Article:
When a sudden departure like this occurs, it’s only natural people begin to speculate and jump to conclusions. We all do it.

I’ll hold my hands up and admit I did similar. I thought to myself, is this because there’s not as much money available for new players as he might have liked?

But it’s my understanding this recent talk of penny-pinching has been overblown, however. Yes, owner Simon Sadler recently suggested in the Structured Dialogue Meeting that the club won’t be spending heavily on players because of the current infrastructure investments on the new training ground and East Stand.

“The club won’t be splashing out big transfer fees whilst there are these investments to make”, was the exact quote from Sadler.

But that’s not to say the club is now “skint”, as some have suggested, or won’t be spending fees at all though.

Remember it was only January, when the training ground plans were still being worked upon, that the club attempted to prise Cameron Brannagan from Oxford United. The Seasiders were unable to get their man, with Oxford reportedly holding out for over £1m, but Blackpool’s initial bids certainly weren’t for peanuts.

I also gather the recent reports surrounding Charlie Kirk have also been taken out of context. It’s not a case of Blackpool not being able to pay the reported £500,000 fee, it’s more to do with the club being sensible and asking themselves whether that fee represents true value for money.

I like Kirk and I think he’d be a useful addition, but let’s remember he only made nine appearances after signing on loan from Charlton Athletic in January.

He did well when he did appear and chipped in with some assists, but with the club looking for value for money and making the most of every pound they spend, would it represent a sensible signing when that money could perhaps be better used elsewhere?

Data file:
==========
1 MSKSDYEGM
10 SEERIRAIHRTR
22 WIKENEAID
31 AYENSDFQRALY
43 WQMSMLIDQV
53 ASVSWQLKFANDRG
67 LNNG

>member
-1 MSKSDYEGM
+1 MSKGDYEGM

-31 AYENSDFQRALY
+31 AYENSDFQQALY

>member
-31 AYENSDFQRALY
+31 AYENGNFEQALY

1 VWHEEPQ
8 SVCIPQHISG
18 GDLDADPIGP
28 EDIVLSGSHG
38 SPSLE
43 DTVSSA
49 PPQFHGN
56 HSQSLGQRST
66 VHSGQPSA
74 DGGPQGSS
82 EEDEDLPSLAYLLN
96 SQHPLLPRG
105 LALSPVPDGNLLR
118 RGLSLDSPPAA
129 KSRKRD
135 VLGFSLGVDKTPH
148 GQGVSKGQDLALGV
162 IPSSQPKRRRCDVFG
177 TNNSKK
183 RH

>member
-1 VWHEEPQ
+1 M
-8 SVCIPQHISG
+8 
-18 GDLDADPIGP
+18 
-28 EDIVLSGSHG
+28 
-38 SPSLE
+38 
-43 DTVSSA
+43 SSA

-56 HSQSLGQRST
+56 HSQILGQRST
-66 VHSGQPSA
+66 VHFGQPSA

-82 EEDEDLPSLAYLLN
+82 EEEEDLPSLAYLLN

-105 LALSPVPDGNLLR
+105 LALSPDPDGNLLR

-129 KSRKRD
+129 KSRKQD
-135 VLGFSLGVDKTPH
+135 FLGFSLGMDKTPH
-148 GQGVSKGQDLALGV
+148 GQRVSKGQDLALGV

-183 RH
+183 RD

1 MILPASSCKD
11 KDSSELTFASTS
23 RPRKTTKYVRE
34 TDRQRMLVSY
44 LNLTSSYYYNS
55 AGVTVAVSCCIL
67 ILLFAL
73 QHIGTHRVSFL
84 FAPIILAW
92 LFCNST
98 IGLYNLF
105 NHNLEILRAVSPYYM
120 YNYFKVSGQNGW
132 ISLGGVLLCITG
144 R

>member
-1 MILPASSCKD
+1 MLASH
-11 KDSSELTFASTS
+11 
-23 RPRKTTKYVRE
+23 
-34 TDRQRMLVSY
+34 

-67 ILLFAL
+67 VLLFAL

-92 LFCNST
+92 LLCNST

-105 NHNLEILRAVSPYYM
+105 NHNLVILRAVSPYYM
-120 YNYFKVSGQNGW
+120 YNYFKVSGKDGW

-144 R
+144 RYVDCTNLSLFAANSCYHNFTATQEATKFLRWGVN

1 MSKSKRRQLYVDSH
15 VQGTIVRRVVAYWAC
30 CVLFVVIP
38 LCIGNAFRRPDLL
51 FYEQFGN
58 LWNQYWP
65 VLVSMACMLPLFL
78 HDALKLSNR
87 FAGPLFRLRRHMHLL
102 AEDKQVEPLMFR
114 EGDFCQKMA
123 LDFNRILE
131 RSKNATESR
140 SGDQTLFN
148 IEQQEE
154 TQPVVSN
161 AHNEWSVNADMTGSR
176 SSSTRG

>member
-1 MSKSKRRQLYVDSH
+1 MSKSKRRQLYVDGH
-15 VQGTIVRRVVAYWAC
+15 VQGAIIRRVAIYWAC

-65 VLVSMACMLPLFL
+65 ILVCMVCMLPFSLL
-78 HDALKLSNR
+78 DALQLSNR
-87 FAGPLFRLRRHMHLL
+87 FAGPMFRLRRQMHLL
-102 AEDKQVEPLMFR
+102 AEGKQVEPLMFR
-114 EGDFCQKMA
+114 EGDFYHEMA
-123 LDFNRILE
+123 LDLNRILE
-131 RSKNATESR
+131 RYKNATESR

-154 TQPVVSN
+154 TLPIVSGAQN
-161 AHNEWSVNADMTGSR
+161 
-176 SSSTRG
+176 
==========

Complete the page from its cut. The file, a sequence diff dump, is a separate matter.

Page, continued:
If you’re spending half a million, I’d suggest you want someone of Brannagan’s ilk who will be starting virtually every week and wracking up 40 or 50 appearances over the course of a season.

And let’s not forget, Blackpool have made no secret of their model. When it comes to recruitment they will do things sensibly and invest their funds wisely. The Seasiders otherwise can’t compete with the West Brom’s and the Sheffield United’s of this world, they have to do things differently.

I don’t think it’s a huge secret either that Blackpool’s summer budget could well depend heavily on what money they receive for Josh Bowler, who is attracting strong interest from promoted sides Bournemouth and Nottingham Forest once again.

I was told in January it’s highly likely the winger would be departing in the summer and as far as I’m aware, that hasn’t changed.

So where does this all leave us? For a start, it leaves the club without the man that brought Championship football back to Bloomfield Road, the club’s most successful manager since Ian Holloway and the person who built the strongest connection with the fanbase since Billy Ayre.

We can all live in denial and pretend it’s not a big departure, but we have to be realistic. It’s a huge blow.

The fist pump wasn’t just a gimmick, it meant something. It meant everything to those fans in the North Stand and those who travelled the length and breadth of the country to watch their beloved Seasiders and I can assure you it meant everything to Critchley too. Football is a game of emotion and he truly got that.

But he’s gone now and the club must move on quickly, because the game stops for no-one.

I’d imagine the Seasiders will go down a similar route to their last appointment and look for a young up-and-coming coach who can continue and build upon the strong foundations put in place by Critchley, but that’s just speculation on my part at this early juncture.

I’m sure more will become clear in the coming days, as it’s likely the club will publish some sort of communication next week.

If I’m being brutally honest, I do have a smidgen of concern in how Blackpool go about replacing Critchley.

There’s no doubting he got the best out of his players, many of whom had never played in the Championship until now. The squad is good, although it undoubtedly needs improving in some key areas, but is it a mid-table second tier squad without Critchley and his superb organisation, off-the-ball work and ability to eek out every inch of a player’s ability? I honestly don’t know, but I guess we’re about to find out.